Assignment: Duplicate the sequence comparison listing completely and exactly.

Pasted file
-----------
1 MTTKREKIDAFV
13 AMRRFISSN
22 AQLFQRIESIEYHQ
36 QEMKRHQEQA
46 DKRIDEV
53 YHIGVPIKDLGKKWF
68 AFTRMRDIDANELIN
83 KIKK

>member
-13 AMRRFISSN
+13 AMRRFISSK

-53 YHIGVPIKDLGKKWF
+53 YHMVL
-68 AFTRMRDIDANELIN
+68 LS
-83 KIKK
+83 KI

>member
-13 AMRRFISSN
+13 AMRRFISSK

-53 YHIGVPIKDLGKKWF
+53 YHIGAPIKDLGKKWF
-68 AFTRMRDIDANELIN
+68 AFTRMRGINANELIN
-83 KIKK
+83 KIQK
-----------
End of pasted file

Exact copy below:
1 MTTKREKIDAFV
13 AMRRFISSN
22 AQLFQRIESIEYHQ
36 QEMKRHQEQA
46 DKRIDEV
53 YHIGVPIKDLGKKWF
68 AFTRMRDIDANELIN
83 KIKK

>member
-13 AMRRFISSN
+13 AMRRFISSK

-53 YHIGVPIKDLGKKWF
+53 YHMVL
-68 AFTRMRDIDANELIN
+68 LS
-83 KIKK
+83 KI

>member
-13 AMRRFISSN
+13 AMRRFISSK

-53 YHIGVPIKDLGKKWF
+53 YHIGAPIKDLGKKWF
-68 AFTRMRDIDANELIN
+68 AFTRMRGINANELIN
-83 KIKK
+83 KIQK